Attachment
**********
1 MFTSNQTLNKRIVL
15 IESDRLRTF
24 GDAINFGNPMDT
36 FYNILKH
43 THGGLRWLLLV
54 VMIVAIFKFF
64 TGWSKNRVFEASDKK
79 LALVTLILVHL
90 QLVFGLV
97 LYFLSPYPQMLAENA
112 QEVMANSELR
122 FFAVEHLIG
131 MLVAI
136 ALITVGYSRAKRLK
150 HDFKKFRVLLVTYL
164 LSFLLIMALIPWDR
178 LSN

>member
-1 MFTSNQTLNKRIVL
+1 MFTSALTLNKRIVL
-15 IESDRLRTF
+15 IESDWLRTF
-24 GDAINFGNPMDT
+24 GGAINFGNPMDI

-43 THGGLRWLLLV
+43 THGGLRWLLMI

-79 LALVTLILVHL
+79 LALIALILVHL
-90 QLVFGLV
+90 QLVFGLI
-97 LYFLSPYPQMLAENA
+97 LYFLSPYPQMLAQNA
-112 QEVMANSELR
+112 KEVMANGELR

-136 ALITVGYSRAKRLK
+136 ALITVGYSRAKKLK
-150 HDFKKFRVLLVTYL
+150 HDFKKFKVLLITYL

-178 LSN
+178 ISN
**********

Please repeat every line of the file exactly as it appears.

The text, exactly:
1 MFTSNQTLNKRIVL
15 IESDRLRTF
24 GDAINFGNPMDT
36 FYNILKH
43 THGGLRWLLLV
54 VMIVAIFKFF
64 TGWSKNRVFEASDKK
79 LALVTLILVHL
90 QLVFGLV
97 LYFLSPYPQMLAENA
112 QEVMANSELR
122 FFAVEHLIG
131 MLVAI
136 ALITVGYSRAKRLK
150 HDFKKFRVLLVTYL
164 LSFLLIMALIPWDR
178 LSN

>member
-1 MFTSNQTLNKRIVL
+1 MFTSALTLNKRIVL
-15 IESDRLRTF
+15 IESDWLRTF
-24 GDAINFGNPMDT
+24 GGAINFGNPMDI

-43 THGGLRWLLLV
+43 THGGLRWLLMI

-79 LALVTLILVHL
+79 LALIALILVHL
-90 QLVFGLV
+90 QLVFGLI
-97 LYFLSPYPQMLAENA
+97 LYFLSPYPQMLAQNA
-112 QEVMANSELR
+112 KEVMANGELR

-136 ALITVGYSRAKRLK
+136 ALITVGYSRAKKLK
-150 HDFKKFRVLLVTYL
+150 HDFKKFKVLLITYL

-178 LSN
+178 ISN